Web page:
2010, India ink on paper, 52"w x 66"h
My interest in wordless narratives and visual scripts began with the picture book. Like many children, I combed through storybook collections for wordless stories like Anno’s Journey by Mitsumasa Anno and The Snow Man by Raymond Briggs. Visual storytelling provided more than precursory steps toward conventional literature; like most children, I could discern a narrative from the sequence of images. But also like most children, my narrative from these images changed in a way the textual narrative did not. Comprehension did not depend on a learned vocabulary of abstract letterforms but relied more on an internalization of representational language.
Years later I discovered imaginative cartography which provides a similar type of reading experience. These creative maps organize the information of experience with complex nonlinear narratives of place and self. Drawn in by the intuitive and analytical readings of visual languages that required the individual experience of the reader, I began inventing cartographies of my own. These hybrids of map and illustration function as scripts or preconditions to spaces that feel intuitively familiar yet — with logical analysis — unknown and disorienting.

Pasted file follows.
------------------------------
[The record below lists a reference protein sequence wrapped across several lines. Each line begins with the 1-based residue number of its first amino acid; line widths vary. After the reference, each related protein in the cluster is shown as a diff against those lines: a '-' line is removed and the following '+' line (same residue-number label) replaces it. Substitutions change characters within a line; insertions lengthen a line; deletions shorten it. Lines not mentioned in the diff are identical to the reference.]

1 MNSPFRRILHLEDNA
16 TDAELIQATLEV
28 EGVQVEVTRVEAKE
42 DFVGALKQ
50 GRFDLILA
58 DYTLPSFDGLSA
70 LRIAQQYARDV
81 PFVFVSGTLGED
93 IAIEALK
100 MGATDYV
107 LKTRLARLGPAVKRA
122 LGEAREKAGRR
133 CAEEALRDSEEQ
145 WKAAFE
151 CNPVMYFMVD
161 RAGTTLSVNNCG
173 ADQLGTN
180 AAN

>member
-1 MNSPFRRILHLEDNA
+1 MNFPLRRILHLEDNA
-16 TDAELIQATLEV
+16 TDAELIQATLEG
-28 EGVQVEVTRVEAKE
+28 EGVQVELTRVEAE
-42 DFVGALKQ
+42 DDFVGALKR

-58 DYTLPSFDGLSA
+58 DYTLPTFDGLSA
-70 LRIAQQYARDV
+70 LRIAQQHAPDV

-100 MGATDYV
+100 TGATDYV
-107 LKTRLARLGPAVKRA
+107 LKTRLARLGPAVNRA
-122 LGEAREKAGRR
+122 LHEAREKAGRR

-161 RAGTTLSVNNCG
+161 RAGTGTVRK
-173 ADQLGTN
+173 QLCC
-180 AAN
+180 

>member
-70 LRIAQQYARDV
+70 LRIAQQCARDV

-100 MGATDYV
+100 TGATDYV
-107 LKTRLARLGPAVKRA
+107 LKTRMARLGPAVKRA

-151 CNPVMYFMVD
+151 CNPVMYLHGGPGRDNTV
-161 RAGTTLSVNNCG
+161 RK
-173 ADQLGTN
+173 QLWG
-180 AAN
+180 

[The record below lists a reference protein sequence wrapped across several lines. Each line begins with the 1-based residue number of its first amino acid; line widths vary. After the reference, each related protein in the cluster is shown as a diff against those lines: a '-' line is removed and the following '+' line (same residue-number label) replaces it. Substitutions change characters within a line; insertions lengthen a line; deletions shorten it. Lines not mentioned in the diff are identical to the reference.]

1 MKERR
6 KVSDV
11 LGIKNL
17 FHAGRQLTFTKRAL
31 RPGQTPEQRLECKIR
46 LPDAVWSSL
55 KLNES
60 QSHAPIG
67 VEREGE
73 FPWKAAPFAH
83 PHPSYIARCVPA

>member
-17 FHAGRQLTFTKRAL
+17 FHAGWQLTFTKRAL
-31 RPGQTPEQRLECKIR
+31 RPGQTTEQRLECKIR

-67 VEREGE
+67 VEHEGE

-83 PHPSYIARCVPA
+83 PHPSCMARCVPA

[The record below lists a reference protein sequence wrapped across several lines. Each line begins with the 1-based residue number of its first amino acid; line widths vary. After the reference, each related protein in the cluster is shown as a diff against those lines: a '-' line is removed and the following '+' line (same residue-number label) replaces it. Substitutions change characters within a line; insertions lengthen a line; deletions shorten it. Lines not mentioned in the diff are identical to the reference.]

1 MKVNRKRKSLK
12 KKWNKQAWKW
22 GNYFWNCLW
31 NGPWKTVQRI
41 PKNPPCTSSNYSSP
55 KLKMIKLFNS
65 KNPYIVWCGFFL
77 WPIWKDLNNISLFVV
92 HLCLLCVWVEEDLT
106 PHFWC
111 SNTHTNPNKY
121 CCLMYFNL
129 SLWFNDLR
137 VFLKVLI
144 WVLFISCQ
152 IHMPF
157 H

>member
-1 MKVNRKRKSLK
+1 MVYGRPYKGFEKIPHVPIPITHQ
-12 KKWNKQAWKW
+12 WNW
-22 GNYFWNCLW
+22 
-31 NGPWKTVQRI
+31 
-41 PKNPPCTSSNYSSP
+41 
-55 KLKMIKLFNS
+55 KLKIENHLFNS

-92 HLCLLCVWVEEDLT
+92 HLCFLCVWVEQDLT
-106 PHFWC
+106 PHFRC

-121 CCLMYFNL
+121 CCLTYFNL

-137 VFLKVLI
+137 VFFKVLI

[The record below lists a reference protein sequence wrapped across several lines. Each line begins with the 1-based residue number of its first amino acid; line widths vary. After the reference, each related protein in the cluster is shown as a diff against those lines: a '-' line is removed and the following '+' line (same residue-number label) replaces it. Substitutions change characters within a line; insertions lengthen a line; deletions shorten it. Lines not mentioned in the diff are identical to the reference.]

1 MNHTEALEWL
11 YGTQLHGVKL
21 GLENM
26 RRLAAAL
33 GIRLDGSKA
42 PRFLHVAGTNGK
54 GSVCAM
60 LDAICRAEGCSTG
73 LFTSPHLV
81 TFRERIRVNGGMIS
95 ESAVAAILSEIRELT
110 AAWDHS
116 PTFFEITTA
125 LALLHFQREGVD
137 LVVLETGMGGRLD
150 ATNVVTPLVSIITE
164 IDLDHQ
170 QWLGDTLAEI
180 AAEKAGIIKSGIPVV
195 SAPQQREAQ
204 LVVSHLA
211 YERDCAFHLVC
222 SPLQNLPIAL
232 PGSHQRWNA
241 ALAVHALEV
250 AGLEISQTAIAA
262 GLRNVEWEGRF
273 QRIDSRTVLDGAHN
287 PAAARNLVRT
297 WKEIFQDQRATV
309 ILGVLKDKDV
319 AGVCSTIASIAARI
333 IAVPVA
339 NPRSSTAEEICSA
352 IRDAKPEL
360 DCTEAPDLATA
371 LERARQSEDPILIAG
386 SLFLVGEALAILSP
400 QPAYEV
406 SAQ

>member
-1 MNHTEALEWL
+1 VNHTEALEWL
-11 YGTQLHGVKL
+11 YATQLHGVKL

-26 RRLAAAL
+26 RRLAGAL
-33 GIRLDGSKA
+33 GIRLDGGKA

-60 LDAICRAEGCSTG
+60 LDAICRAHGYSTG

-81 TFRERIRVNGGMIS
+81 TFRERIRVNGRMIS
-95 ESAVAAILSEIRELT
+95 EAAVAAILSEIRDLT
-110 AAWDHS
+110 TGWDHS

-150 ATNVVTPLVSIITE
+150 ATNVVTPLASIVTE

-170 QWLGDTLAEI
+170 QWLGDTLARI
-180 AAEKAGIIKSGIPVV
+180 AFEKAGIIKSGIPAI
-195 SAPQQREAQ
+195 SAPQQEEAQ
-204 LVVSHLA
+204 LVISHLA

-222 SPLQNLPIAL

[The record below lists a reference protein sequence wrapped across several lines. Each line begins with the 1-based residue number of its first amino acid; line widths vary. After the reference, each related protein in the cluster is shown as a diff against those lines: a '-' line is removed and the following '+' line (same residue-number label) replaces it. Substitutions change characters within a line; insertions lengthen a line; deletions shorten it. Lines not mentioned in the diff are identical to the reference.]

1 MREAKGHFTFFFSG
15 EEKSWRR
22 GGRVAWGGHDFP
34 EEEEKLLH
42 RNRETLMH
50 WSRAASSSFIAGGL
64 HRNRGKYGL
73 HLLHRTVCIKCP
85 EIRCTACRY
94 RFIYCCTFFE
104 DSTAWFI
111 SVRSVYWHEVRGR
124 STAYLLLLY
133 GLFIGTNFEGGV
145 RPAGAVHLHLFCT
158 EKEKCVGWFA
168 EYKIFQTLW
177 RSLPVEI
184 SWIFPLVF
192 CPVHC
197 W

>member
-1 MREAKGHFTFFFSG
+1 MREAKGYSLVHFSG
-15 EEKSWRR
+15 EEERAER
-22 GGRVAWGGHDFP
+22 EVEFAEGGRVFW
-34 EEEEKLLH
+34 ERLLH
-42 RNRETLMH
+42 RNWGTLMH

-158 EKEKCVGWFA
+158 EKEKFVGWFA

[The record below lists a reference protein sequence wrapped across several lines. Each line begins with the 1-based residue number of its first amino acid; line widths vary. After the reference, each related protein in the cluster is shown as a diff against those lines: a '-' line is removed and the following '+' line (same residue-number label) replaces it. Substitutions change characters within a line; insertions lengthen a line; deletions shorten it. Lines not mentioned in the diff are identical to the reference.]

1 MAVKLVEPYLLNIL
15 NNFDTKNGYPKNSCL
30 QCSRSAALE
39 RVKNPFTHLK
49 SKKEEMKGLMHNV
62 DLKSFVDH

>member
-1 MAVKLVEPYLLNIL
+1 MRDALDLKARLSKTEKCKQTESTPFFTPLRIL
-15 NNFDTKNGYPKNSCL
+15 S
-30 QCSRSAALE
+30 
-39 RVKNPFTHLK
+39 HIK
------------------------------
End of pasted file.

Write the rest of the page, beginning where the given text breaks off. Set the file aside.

This large-scale piece employs a basic language of mark-making that suggests narrative possibilities without offering the mechanisms for decoding, engaging and displacing the viewer with an illusive internal logic.
A Daimler Company